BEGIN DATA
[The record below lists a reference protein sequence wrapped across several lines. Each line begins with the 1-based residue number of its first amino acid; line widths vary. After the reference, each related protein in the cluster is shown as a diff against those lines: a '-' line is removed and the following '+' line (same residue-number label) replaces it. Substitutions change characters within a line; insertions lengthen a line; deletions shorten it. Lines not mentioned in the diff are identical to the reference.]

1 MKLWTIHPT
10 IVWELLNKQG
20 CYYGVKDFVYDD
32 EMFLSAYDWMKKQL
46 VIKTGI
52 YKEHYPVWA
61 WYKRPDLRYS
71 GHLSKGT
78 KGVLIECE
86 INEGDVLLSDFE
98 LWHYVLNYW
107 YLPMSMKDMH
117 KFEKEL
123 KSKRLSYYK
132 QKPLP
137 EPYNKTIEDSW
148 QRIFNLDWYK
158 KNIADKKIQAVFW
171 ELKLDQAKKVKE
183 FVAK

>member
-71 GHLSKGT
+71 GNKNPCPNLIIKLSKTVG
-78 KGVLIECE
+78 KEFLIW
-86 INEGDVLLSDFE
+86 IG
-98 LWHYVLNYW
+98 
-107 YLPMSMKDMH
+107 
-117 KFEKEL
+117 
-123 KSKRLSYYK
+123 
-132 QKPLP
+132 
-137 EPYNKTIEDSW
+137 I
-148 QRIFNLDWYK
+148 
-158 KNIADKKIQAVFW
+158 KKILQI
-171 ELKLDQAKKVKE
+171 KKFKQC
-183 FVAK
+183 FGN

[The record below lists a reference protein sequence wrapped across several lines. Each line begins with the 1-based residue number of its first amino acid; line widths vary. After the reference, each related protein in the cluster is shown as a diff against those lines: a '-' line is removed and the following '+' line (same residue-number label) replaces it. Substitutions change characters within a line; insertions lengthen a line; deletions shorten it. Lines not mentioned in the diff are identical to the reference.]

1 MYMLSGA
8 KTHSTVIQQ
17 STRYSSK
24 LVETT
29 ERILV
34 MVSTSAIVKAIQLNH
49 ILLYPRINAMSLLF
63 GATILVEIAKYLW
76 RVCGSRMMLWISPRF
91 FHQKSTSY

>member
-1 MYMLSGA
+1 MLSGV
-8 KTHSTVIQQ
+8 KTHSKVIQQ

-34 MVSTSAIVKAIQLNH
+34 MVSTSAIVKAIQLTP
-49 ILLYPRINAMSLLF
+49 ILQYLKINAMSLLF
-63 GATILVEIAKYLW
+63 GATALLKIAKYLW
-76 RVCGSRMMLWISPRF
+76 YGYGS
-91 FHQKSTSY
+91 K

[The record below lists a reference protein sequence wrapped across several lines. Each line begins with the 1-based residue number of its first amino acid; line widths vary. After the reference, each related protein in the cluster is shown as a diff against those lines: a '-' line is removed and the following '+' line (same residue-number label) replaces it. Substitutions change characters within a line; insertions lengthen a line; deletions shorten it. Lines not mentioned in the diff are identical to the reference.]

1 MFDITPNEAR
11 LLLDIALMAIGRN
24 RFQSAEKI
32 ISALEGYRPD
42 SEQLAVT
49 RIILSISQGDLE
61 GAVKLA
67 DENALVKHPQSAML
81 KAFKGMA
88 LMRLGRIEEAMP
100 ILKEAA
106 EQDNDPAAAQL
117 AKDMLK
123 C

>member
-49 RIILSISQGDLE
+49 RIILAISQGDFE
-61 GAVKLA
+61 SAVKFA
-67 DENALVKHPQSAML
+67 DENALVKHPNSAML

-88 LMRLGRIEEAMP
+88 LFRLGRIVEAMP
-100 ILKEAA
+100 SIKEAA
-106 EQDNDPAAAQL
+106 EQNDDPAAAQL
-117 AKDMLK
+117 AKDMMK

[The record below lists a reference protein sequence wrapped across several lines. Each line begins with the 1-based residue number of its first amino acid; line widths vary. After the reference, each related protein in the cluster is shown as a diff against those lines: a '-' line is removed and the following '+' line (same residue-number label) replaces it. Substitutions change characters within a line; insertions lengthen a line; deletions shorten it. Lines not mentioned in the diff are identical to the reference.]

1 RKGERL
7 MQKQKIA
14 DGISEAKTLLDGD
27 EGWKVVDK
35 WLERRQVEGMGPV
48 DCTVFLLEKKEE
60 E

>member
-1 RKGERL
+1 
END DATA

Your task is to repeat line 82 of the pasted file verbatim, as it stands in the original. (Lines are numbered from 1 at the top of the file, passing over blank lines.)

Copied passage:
61 GAVKLA